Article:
So I was inspired to create this blog to document my mission to become a data scientist. Initially this arose from a shocking discovery of how some fundamental data concepts had been lost to me over the years due to my over reliance on cool reporting tools. Its like forgetting how to do long division because you have a calculator on your phone.
During an interview I was asked what the difference between an Inner Join and Outer Join was and I was embarrassed to realize, how I couldn’t clearly articulate what I knew. I also forgot the name of the Levenshtien’s distance algorithm when talking about a machine learning project, but that is a topic for another day.
Lets call the company I interviewed with Mission Impossible. I didn’t have the email of the person I interviewed with and wanted to thank him for giving me the hour. I collected all the emails I had received from “MEI” in one form or the other to see if I could get a pattern for the company emails. I saved all the data in two tables. One for Contacts and the other for Emails.
Joins basically allow you to merge multiple tables into one result set. An inner join ignores no matches (doesn’t deal with null values) while outer joins work even with no match.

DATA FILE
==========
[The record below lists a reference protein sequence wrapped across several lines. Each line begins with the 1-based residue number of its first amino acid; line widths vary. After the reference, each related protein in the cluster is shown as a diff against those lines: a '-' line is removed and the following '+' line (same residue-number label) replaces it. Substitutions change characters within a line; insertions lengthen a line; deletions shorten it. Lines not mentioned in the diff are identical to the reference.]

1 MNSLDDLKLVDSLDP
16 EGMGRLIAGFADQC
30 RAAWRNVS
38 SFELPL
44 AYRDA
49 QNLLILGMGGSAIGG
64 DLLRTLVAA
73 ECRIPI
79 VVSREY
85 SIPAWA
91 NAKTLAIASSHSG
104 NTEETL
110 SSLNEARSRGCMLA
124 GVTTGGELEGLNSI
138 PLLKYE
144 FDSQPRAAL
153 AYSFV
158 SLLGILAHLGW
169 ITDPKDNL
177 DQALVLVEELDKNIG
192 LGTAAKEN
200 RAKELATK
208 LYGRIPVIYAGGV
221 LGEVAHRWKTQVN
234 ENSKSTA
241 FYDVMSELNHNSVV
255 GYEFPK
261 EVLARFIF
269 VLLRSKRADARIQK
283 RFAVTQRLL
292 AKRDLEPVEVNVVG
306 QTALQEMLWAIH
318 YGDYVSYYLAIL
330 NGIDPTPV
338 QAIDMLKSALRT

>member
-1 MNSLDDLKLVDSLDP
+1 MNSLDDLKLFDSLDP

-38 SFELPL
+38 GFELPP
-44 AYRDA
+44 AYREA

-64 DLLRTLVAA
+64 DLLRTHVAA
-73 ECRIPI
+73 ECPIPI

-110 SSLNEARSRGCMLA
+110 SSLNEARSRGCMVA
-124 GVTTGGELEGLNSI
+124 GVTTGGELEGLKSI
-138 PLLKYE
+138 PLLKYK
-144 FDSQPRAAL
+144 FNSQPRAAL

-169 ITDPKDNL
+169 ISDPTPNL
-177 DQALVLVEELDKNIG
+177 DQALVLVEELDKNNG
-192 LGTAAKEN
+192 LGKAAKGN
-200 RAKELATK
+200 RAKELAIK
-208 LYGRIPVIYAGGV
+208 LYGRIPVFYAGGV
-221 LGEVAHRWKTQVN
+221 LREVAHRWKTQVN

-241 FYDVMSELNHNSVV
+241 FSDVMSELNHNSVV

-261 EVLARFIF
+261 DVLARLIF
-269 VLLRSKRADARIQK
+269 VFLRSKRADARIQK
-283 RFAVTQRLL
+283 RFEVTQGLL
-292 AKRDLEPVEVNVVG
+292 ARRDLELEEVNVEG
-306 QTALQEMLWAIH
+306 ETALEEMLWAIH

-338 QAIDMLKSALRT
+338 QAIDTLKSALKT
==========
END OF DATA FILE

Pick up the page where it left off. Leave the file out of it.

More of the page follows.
So in my example, an inner join would bring back only the the rows that match the primary key/foreign key but ignore records that don’t. An outer join however would return all the records and show null for the data that didn’t exist in the other table. For this example we will use a left outer join to get all the records from the Contacts table and all the records from the email table even those with null values, and for extra credit we will limit the result to only emails that have “missionimpossible” in them so we can see the format of the company emails.
So based on the results and the format of the emails my best guess would be to email firstname.lastname@example.org and if it goes to the wrong person…. this message will self destruct in 5 seconds….5..4…3..2…
Wish me luck!